There are numerous locations at a school where kids are more susceptible to bullying. School playgrounds and bus stops are locations where bullying happens quite often, even though there is usually some type of supervision on site. This past year, a 13-year-old girl in Florida was wrapped in saran wrap by to older boys while she was waiting at the bus stop. The incident made local and national news. To go even further, every 7 minutes, a child is bullied on the playground. Where are the teachers or security guards that are supposed to be supervising these children when these incidents occur? Well, 1 in 4 teachers see nothing wrong with bullying and will only intervene 4% of the time.
Cyber-bullying is present at all times. With society growing more technologically savvy, younger kids are having access to cell phones, personal computers, and tablets at their fingertips. 1 in 4 children are more than occasionally cyber-bullied. This year, over 13 million American kids will be bullied at school, on the bus, at home, through cell phones, and on the streets of their towns making it the most common form of violence young people face in this country.
There are other places in schools with less supervision where bullying occurs. 43% of middle school children avoid the bathroom and locker rooms at all costs due to certainty of being bullied. That means that they were either already bullied in the past and are using their own experiences to avoid future torment, or they have heard stories of family members or friends having been bullied in those specific places, where school cameras are not permitted. Yes, it is illegal as in changing rooms, locker room’s or bathrooms it is a space of privacy and if schools place hidden cameras in any of these places, it would legally be considered invasion of privacy.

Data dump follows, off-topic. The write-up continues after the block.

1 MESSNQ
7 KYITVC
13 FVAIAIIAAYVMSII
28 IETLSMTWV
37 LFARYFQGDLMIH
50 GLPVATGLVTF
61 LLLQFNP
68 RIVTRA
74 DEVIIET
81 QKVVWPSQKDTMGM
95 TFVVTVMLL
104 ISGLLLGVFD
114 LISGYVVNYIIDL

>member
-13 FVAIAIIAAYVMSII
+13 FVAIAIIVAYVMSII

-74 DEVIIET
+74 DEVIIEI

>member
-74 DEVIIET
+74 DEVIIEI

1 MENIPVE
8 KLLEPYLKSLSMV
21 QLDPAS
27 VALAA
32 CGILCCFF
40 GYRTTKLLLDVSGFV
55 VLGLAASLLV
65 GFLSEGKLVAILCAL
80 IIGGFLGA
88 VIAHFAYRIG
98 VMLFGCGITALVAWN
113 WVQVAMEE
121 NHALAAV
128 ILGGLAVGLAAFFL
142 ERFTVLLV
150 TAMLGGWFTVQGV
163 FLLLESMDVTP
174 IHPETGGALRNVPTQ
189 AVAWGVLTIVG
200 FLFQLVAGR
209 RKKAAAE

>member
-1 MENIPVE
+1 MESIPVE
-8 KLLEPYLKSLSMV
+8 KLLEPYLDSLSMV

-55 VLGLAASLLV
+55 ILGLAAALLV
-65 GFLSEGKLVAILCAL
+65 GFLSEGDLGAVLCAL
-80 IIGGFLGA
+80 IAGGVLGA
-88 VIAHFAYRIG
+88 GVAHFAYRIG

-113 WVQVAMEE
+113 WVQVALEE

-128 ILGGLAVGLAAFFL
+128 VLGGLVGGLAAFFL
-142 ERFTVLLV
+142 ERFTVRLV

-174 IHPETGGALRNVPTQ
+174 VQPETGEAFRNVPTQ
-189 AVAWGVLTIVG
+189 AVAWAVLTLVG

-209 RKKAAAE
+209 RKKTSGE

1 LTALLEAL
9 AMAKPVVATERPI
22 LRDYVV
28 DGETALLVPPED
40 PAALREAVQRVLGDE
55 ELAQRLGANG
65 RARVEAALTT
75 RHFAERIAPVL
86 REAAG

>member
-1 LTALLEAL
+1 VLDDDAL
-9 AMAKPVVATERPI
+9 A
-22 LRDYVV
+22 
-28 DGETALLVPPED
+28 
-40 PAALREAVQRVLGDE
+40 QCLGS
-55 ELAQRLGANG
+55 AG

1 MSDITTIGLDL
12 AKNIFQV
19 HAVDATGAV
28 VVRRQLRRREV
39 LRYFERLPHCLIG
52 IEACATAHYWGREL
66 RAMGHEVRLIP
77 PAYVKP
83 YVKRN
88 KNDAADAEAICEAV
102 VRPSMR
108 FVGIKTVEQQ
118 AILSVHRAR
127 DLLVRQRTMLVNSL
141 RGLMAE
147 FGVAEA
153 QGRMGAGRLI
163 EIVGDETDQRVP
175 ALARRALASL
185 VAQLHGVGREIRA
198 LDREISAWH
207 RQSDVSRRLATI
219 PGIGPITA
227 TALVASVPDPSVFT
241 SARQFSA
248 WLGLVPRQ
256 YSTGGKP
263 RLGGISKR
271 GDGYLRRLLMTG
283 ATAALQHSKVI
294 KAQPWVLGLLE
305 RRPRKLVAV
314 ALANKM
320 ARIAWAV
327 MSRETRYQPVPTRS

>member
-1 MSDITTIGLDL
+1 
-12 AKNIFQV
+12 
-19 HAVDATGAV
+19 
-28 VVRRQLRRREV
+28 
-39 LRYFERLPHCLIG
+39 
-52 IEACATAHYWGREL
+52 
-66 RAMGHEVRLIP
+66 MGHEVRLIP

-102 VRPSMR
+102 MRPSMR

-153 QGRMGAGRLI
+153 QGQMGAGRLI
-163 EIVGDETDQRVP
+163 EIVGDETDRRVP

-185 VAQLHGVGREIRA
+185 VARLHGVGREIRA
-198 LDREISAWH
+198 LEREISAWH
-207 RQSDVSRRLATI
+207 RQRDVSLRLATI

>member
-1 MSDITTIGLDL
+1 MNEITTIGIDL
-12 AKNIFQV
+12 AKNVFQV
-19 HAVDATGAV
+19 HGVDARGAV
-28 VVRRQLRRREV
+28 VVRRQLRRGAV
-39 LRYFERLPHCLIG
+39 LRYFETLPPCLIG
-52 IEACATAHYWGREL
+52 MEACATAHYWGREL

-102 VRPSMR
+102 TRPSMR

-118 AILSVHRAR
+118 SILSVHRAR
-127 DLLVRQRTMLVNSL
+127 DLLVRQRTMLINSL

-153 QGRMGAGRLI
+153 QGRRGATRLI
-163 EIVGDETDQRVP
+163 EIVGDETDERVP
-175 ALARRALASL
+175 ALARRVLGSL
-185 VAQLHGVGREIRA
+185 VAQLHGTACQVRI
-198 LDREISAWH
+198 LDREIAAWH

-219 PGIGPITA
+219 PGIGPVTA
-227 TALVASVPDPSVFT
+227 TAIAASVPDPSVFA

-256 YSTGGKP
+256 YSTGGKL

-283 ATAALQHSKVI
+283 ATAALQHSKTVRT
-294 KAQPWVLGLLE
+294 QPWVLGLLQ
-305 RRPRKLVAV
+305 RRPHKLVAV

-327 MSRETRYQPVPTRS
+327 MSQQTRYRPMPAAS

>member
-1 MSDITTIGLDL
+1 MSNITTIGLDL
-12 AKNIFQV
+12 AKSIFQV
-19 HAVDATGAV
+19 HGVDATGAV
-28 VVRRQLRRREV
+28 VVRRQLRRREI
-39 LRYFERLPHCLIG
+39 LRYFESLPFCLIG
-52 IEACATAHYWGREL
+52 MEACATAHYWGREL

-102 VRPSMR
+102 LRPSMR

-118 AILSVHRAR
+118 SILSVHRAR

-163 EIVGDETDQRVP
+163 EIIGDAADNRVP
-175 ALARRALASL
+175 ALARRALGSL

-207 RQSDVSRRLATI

Did you know that public figures are advocating overturning these laws that protect invasion of privacy as an effort to stop bullying in schools. This is becoming an even bigger argument than bullying itself, because now parents are against surveillance in these private areas, but they are insisting that the government make schools safer. It looks like the administrators of the school districts, as well as state and federal governments have their work cut out for them. There has to be another alternative that will provide a better solution to the problem.
In the feature film, Hello Herman, the protagonist is bombarded by bullying on a daily basis verbally, physically, and through cyber space. Be sure to check out the trailer for Hello Herman at www.allinfilms.com and/or www.hellohermanthemovie.com.